But the highway plans were a decisive signal to industry and the bourgeoisie that their privileges were not really in danger, even if the party called itself National Socialist. For the interests of large-scale industry and its massively growing sales markets (as well as military calculations for troop movement), the Third Reich built miles and miles of freeways and, as a complementary counterpart, designed the “Strength through Joy” car – the forerunner of the VW Beetle – under the leadership of Ferdinand Porsche. With this, every man was sold the idea that he too would soon be able to take part in this bourgeois automobile privilege for little money, and that he would be able to take his blonde, heterosexual nuclear family on day trips to the German countryside.

It was here that the amalgam of automobility and masculinity, which is still very toxic today, was decisively shaped.

Incidentally, very few “Strength through Joy” cars were completed until 1945, and automobilism was only able to reach its current expansion in post-war Germany – you can only talk about the economic miracle if you leave out some dark chapters of German history. To this day, many laws that massively favor cars, such as parking regulations, freeway laws and many more, are a legacy of the Nazi era that has been adopted unquestioningly into our supposedly “liberal” order. Since then, not only in Germany, but also in countries like France and Great Britain, the rail network has been massively neglected and dismantled, and freeways have been built everywhere because of the clamor to emulate the “economic miracle” of Germany, a country that had actually just been defeated.

My thesis is that without the era of fascism, at least in Europe, there would not have been such a great – almost monocultural – dependence on the car as we see today.

Is there anything positive that can be said about cars?

KJ: There are of course a lot of positive things to say about the car: we all know it and have (almost) all enjoyed it: driving quickly into nature after work or on the weekend is great, just as it is in rain and snow moving around the city in a heated cage – to name just two of many positive factors.

The problem is that thanks to advertising and the normalization that took place over the last century, we have been conditioned to only see these positive aspects: when we rush out of the city center in the SUV in the evening, while ensconced within it we don't notice that as a result the outside space of the city becomes increasingly loud, ugly and more dangerous – and more and more people are structurally seduced into wanting to retreat into a car.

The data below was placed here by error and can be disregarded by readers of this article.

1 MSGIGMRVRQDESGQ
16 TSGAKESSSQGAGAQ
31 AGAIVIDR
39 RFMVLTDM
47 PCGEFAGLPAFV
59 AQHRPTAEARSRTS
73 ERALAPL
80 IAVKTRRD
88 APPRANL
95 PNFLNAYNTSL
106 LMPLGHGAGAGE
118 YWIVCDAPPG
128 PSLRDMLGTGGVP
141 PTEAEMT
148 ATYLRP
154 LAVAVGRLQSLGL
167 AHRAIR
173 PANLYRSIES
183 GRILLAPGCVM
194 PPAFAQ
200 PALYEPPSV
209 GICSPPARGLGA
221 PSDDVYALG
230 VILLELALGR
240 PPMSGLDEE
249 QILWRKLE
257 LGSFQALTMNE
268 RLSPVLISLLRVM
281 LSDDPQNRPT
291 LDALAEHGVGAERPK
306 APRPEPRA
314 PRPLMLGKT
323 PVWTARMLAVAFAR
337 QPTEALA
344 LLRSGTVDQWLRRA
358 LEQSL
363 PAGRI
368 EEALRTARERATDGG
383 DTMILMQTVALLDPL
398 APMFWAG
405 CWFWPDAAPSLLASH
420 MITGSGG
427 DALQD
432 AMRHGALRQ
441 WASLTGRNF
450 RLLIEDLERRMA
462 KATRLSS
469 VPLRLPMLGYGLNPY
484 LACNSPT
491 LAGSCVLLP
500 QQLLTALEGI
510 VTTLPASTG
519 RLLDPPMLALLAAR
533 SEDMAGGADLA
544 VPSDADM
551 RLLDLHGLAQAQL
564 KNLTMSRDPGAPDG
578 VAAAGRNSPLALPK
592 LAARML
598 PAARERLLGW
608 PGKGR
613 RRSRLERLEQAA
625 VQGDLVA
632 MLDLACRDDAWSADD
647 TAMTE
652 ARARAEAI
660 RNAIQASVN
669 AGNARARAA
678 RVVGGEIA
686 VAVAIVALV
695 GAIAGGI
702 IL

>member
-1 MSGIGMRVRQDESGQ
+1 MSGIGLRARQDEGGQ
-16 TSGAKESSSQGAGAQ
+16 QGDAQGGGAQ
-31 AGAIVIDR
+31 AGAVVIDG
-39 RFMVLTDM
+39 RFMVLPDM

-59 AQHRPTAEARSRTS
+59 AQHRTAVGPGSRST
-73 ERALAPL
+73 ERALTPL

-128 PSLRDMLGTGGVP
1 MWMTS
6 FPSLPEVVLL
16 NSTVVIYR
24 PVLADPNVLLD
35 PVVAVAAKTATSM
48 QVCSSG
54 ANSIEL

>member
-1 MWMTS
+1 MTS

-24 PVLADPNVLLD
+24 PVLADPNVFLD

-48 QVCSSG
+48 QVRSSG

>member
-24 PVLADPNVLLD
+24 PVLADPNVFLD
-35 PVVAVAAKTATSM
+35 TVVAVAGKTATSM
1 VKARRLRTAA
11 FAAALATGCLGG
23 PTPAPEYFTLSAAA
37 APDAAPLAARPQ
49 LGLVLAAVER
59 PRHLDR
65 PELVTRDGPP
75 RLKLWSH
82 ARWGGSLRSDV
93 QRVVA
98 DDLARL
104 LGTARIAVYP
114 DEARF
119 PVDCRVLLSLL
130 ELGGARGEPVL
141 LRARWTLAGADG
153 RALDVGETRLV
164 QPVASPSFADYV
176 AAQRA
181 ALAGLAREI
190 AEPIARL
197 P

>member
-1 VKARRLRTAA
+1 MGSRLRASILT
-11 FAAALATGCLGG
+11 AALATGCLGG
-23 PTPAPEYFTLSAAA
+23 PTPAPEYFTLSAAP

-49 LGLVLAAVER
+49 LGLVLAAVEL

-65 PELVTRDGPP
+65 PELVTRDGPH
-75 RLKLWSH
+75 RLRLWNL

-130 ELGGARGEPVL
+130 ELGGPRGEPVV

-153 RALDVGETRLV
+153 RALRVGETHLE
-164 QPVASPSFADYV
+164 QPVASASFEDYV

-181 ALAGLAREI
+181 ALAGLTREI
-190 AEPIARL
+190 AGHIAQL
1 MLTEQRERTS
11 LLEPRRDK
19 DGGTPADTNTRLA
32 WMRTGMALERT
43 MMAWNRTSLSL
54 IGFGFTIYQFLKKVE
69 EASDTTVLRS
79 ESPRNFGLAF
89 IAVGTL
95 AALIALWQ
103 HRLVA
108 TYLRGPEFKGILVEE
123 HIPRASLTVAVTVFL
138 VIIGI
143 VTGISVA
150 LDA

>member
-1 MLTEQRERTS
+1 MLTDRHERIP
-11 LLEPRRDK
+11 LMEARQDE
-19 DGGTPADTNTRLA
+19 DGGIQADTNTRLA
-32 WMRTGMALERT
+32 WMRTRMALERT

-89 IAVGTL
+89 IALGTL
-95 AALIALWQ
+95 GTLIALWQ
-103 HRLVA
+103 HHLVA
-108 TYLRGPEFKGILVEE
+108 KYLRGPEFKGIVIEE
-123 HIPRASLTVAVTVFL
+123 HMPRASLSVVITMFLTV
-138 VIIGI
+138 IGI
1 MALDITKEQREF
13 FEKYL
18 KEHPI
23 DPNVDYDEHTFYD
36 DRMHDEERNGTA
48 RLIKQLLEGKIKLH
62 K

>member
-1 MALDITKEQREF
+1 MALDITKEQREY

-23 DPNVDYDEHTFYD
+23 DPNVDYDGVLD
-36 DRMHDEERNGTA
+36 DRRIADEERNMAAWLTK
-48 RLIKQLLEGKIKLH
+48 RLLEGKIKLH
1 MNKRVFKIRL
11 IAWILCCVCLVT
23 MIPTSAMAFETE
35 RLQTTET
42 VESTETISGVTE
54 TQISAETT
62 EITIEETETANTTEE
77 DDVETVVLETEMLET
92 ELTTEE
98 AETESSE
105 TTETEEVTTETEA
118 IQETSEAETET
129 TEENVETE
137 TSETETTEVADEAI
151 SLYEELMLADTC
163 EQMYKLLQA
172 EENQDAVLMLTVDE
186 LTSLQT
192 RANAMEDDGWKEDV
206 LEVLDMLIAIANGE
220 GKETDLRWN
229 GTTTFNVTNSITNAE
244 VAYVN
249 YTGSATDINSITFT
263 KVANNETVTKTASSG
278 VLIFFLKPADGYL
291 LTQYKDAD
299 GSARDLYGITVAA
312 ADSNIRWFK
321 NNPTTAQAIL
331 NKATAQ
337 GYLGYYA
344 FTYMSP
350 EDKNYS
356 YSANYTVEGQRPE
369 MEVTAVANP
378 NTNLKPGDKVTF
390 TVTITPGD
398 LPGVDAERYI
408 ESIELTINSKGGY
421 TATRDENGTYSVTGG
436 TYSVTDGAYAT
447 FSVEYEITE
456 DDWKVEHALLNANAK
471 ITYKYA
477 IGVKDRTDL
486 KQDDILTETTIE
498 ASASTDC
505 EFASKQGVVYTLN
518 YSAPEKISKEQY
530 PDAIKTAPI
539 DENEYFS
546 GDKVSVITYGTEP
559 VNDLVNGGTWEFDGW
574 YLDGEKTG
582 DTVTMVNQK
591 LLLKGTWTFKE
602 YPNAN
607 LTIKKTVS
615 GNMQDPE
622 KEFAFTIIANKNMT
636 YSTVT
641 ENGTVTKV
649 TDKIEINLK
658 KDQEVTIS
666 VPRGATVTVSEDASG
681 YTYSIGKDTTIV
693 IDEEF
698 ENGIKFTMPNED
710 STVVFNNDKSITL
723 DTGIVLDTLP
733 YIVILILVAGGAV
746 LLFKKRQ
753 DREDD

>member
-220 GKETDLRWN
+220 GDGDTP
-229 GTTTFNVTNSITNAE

This is particularly noticeable now in winter: winter, with its short days, could actually be a time of contemplation and pleasant slowness. But due to the bright LED headlights that constantly blind you and the massive noise from the unceasingly wet roads, you can't find peace in your surroundings… and you want to escape in a car to an increasingly distant quiet zone. You can't tell from the interior of the car that this is a vicious spiral. I feel like our heads metaphorically rarely leave this interior space at all...

But I would like to address one aspect in more detail: that of the protective space. We will have two experts speaking about this at the symposium in March. Gretchen Sorin shows that people who increasingly must expect to fall victim to racist, misogynistic, transphobic or homophobic attacks in public spaces have a structural tendency to buy “bigger cars” because they feel safer. Based on the history of the American Civil Rights Movement, she shows that the car was essential to fighting for the rights of Black people. Markus Wissen, who will share the panel with her at the The Cars We Like symposium, has put forward a kind of “SUV thesis” that is similar. He argues that the majority of buyers of SUVs are not climate change deniers (as they are often accused), but quite the opposite: the fear of the coming catastrophe leads certain classes to buy a bigger and higher car: because of the feeling of security bestowed by this shelter.

I think that this aspect of the “protective space for cars” briefly outlined here is central to a sustainable mobility policy.

Through it we learn that ecological change can only be sustainable, fair and inclusive if the demand to create less toxic environments not only means that they contain fewer pollutants, but that they are also characterized by less patriarchal and racist violence.

So it’s not only about designing new cars and reimagining the automobile, but questioning and developing our relationship to them anew?